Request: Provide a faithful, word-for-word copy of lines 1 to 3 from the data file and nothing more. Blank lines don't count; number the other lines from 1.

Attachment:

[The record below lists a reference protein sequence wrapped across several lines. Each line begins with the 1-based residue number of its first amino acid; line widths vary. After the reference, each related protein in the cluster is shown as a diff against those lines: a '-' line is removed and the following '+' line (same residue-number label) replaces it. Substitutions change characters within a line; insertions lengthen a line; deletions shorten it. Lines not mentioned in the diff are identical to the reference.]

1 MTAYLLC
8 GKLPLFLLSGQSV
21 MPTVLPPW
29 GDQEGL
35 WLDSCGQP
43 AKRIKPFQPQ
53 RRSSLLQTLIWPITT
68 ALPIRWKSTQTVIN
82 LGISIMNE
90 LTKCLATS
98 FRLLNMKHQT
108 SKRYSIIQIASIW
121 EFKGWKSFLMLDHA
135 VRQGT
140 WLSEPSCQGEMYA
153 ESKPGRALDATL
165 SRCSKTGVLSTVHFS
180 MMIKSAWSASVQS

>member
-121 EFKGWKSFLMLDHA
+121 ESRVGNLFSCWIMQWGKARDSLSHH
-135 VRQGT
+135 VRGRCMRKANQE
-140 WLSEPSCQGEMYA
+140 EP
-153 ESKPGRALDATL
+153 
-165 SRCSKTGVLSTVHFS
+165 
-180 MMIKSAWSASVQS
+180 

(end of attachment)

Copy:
[The record below lists a reference protein sequence wrapped across several lines. Each line begins with the 1-based residue number of its first amino acid; line widths vary. After the reference, each related protein in the cluster is shown as a diff against those lines: a '-' line is removed and the following '+' line (same residue-number label) replaces it. Substitutions change characters within a line; insertions lengthen a line; deletions shorten it. Lines not mentioned in the diff are identical to the reference.]

1 MTAYLLC
8 GKLPLFLLSGQSV